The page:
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The assembly lines preparing to churn out Apple's next-generation iPhones have reportedly been briefly delayed, with full-scale production now slated to start later this month in advance of a likely September introduction.
Apple has pulled back orders for the current-generation iPhone 6 and 6 Plus to free manufacturing capacity for its new handsets, according to KGI Securities analyst Ming-Chi Kuo. Kuo's report was first noted by UDN.
Kuo believes that longtime Apple partner Foxconn will be asked to handle 60 percent of the orders for the so-called "iPhone 6s," with Pegatron picking up the rest. Orders for the larger "iPhone 6s Plus" would be filled entirely by Foxconn.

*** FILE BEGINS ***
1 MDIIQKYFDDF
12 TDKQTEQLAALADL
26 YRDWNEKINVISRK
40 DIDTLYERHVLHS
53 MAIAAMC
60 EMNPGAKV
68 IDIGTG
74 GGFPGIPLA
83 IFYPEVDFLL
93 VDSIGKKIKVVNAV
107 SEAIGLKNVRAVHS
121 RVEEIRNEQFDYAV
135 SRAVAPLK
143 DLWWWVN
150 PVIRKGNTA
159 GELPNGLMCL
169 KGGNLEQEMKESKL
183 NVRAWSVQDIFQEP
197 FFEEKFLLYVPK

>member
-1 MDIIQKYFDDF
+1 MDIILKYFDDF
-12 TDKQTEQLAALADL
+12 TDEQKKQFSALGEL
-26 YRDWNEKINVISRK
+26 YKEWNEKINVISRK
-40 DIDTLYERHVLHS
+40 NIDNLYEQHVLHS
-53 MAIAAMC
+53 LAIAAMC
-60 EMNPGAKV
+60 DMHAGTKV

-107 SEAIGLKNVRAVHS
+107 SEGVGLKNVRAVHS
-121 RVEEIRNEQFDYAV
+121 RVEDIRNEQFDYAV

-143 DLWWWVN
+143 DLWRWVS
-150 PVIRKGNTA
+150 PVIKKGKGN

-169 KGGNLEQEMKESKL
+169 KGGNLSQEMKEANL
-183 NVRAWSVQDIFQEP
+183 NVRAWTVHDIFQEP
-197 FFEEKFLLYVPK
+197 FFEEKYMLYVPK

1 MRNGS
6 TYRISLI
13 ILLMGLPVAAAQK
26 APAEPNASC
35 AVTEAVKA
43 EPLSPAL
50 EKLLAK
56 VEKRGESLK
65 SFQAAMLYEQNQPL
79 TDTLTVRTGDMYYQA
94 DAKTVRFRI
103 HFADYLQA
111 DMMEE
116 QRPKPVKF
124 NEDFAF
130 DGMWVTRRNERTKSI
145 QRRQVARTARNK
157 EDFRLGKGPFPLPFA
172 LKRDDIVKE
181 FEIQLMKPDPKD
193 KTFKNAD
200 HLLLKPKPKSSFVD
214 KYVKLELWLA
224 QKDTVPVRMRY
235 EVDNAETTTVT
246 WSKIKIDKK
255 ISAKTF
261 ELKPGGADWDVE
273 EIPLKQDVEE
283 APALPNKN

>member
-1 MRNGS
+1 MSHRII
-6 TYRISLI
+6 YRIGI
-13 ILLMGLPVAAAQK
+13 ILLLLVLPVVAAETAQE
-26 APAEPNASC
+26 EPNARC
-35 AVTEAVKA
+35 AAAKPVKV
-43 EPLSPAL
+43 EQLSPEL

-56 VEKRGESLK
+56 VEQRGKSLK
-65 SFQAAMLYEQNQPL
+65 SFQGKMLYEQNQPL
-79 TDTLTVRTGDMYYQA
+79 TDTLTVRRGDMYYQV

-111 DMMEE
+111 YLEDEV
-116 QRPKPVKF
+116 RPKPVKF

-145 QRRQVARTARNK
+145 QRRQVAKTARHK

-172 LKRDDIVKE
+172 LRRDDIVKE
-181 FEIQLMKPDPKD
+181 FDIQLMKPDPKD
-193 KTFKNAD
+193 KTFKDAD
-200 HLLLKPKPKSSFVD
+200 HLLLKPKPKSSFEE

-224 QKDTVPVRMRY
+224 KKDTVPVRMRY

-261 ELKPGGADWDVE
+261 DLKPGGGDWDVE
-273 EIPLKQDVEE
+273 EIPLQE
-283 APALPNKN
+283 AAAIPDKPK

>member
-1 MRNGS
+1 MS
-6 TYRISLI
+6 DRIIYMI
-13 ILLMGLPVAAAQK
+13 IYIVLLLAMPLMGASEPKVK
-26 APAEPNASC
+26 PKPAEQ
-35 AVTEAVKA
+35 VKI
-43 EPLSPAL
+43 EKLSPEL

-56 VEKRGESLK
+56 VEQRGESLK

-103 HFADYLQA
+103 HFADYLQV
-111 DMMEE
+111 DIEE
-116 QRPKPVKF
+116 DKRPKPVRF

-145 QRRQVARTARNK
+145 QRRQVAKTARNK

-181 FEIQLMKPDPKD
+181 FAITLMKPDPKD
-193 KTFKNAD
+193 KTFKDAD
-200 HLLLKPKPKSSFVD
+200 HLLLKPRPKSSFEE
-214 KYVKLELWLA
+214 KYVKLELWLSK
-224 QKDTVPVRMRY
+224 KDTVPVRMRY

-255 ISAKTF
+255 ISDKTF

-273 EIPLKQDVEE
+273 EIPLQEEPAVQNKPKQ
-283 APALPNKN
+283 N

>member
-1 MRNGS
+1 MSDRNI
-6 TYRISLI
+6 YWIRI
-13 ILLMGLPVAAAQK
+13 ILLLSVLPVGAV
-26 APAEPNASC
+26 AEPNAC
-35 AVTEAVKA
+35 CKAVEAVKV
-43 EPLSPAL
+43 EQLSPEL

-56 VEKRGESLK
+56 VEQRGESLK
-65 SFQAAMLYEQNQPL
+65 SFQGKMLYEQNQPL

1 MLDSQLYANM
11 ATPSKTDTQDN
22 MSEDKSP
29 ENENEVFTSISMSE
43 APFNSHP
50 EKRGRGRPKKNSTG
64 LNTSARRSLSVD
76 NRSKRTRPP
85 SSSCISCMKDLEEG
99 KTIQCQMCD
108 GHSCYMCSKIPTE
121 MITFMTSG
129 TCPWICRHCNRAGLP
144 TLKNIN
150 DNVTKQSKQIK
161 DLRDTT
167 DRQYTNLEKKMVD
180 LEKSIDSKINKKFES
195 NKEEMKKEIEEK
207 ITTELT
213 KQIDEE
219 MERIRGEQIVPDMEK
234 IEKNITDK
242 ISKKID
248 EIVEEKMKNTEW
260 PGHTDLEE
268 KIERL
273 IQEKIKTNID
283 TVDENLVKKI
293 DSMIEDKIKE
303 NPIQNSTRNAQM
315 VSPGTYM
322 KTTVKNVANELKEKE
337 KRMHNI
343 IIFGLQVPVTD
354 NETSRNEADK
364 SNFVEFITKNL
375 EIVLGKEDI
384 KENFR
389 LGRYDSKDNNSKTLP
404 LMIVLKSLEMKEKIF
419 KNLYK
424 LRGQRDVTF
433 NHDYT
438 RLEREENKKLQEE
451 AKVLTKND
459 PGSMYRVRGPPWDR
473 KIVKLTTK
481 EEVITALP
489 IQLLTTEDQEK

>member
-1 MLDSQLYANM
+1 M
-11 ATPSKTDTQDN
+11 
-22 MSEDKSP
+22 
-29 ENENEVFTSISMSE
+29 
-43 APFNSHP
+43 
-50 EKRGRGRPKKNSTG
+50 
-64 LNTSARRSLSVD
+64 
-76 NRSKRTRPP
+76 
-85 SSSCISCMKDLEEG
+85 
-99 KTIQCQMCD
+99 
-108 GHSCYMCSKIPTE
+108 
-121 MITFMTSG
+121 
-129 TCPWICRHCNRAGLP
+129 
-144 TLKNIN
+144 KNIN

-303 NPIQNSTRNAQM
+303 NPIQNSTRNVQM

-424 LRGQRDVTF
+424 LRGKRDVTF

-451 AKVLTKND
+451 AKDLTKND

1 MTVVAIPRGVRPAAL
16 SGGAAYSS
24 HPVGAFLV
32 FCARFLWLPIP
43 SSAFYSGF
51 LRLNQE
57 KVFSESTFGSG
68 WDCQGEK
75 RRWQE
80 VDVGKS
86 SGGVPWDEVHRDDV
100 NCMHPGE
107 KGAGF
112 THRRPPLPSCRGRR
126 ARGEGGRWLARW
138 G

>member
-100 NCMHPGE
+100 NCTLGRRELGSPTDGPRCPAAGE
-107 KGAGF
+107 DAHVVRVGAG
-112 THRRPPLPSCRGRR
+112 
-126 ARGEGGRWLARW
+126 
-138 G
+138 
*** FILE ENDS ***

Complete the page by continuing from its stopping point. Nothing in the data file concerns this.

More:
Relatively little is know about Apple's next-generation iPhones, though they are expected to add Force Touch capability along with a new A9 processor. Some say that they could also add another gigabyte of RAM to take the base capacity to 2 gigabytes.
Recent parts leaks have reinforced the idea that Apple will stick with its previous strategy of keeping the exterior design largely unchanged for the "s" generation. Apple could make a small concession by slightly increasing the new handsets' thickness to accommodate Force Touch, but that remains unclear.